Today in Music History (March 21): The World discovers The Brothers Johnson

March 21, 1976: The Brothers Johnson release debut album

To the public, the Brothers Johnson appeared to come out of nowhere in 1976, topping the charts with the infectious dance hit "I'll Be Good To You" and landing monster hit after monster hit for the next half decade.  But brothers George and Louis Johnson paid their dues before hitting the top and continue to influence musicians more than two decades after their peak.

The Johnson brothers - George on guitar and Louis on bass - got their first break backing popular R&B acts in their hometown of Los Angeles.  Their reputations increased, and they landed jobs in Billy Preston's touring band when Preston was at his commercial peak, also writing songs for the keyboardist. 

March 21, 1976: The Brothers Johnson release debut album

To the public, the Brothers Johnson appeared to come out of nowhere in 1976, topping the charts with the infectious dance hit "I'll Be Good To You" and landing monster hit after monster hit for the next half decade.  But brothers George and Louis Johnson paid their dues before hitting the top and continue to influence musicians more than two decades after their peak.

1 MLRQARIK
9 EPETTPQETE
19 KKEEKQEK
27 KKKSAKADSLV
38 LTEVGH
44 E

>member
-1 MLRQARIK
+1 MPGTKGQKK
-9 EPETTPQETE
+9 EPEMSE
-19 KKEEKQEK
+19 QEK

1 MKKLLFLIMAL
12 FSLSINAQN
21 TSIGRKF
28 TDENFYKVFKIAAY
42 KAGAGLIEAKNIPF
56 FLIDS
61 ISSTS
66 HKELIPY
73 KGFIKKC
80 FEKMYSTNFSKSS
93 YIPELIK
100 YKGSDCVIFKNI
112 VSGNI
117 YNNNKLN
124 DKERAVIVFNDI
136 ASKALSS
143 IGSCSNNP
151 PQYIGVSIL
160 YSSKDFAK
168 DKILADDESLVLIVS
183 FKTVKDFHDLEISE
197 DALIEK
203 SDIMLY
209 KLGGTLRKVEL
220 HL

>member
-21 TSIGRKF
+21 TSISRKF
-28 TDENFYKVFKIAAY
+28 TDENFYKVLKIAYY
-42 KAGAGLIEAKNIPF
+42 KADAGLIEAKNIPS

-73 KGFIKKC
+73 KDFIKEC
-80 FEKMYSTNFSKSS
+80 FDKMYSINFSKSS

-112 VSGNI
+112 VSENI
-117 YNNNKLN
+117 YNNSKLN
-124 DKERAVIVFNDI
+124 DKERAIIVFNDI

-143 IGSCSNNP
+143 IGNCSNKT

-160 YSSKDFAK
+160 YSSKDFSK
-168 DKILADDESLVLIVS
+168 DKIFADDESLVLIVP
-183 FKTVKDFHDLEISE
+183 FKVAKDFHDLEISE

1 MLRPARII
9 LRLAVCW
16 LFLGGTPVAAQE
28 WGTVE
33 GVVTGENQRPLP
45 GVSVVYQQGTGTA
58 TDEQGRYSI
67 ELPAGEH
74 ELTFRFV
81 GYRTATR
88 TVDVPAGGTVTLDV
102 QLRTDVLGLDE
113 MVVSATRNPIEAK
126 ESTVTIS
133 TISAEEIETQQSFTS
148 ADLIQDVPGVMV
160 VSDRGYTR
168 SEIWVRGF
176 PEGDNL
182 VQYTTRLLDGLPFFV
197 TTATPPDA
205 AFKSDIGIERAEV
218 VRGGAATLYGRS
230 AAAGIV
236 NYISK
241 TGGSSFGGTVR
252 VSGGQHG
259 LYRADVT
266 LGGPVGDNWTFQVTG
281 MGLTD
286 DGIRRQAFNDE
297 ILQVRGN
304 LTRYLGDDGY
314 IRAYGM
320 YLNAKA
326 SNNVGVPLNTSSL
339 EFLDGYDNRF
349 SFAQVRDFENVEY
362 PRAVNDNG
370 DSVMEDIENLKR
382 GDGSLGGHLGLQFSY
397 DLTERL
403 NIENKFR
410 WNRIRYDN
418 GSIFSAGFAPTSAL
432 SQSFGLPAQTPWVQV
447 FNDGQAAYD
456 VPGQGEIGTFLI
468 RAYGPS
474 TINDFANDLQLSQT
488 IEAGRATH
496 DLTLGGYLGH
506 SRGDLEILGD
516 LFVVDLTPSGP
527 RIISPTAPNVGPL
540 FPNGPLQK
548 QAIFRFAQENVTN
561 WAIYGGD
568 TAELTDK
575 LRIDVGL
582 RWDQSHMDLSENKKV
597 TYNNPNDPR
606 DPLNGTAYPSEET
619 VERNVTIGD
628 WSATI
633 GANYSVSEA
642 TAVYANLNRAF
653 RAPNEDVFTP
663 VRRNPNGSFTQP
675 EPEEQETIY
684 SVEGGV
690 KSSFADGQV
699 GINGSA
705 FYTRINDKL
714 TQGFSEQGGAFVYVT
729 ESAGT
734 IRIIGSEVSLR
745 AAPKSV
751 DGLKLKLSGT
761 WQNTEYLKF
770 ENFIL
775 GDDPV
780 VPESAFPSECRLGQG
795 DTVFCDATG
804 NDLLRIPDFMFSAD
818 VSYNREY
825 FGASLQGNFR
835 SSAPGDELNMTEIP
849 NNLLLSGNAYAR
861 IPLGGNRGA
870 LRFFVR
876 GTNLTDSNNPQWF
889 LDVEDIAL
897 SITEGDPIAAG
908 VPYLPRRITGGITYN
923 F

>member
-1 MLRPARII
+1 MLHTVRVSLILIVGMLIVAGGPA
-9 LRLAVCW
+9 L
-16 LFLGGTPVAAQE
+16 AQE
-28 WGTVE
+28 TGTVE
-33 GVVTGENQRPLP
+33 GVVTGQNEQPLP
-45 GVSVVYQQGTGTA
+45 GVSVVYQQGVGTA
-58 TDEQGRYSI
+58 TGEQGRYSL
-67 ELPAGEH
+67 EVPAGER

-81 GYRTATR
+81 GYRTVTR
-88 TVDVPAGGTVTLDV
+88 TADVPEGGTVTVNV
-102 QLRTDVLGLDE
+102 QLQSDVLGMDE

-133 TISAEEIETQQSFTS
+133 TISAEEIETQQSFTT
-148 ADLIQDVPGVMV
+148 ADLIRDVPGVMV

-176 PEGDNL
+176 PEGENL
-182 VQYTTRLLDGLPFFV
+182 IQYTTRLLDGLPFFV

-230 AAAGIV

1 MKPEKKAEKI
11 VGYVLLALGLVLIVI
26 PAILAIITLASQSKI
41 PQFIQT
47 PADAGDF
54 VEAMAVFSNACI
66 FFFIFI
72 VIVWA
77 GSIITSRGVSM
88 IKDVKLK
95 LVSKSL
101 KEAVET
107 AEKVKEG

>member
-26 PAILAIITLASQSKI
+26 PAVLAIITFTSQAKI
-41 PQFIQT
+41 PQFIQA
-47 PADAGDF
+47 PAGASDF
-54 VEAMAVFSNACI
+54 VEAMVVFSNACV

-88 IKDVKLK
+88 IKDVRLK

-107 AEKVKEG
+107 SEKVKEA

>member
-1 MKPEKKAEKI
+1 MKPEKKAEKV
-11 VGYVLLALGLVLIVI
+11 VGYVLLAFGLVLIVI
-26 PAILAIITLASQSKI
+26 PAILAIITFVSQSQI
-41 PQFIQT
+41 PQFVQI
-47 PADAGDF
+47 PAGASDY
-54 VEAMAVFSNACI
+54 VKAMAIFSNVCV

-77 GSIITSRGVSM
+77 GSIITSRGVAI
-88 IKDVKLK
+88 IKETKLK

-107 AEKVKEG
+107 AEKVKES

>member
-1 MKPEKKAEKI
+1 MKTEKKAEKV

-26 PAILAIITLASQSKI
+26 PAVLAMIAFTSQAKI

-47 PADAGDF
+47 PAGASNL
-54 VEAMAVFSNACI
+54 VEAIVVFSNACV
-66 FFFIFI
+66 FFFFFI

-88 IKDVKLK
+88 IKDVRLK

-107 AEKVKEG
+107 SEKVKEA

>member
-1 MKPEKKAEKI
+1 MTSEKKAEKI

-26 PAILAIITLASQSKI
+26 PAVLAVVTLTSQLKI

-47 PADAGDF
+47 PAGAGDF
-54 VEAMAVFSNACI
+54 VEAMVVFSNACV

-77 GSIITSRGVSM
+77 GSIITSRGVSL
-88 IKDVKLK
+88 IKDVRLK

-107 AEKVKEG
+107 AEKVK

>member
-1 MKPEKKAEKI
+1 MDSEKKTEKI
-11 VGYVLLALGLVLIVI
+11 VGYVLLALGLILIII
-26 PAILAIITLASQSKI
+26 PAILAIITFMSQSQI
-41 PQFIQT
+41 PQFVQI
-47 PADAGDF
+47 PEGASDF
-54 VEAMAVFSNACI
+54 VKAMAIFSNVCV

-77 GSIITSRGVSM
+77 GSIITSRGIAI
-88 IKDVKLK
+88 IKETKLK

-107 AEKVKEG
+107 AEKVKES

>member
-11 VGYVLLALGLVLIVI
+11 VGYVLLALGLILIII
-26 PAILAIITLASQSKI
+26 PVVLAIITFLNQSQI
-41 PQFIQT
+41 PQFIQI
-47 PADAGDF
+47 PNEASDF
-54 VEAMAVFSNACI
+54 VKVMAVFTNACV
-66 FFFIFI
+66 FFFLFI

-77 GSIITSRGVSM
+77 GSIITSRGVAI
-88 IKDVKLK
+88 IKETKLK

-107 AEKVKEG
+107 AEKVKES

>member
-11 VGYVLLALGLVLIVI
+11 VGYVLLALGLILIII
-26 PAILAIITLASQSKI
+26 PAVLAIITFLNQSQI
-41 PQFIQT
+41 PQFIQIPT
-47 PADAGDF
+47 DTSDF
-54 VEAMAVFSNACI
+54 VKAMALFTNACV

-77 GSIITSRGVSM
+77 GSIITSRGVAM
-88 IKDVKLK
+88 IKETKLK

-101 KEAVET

The Johnson brothers - George on guitar and Louis on bass - got their first break backing popular R&B acts in their hometown of Los Angeles.  Their reputations increased, and they landed jobs in Billy Preston's touring band when Preston was at his commercial peak, also writing songs for the keyboardist. 

Quincy Jones then hired the brothers to tour Asia with him, and the bond grew to something more special. Jones agreed to manage the duo and assisted them in obtaining a deal with A&M Records and agreeing to produce their debut album. That album, Look Out for #1, was a monster, beginning with the funky chart-topper, “Get the Funk Out of My Face,” featuring Louis’s iconic bass, and the earworm "I'll Be Good To You," which became an across-the-board smash.

Look Out began a five year string of platinum albums and top ten hits that highlighted the brothers' funk chops but with the danceable, lush production that epitomized Quincy Jones' work of that era. 

While in many ways we take for granted all that the Brothers accomplished in the 70s and 80s, they were a revelation when their music first hit radio. And we remember that revelation as the world discovered this fun and funky duo, on this day in 1976.

By Chris Rizik

 

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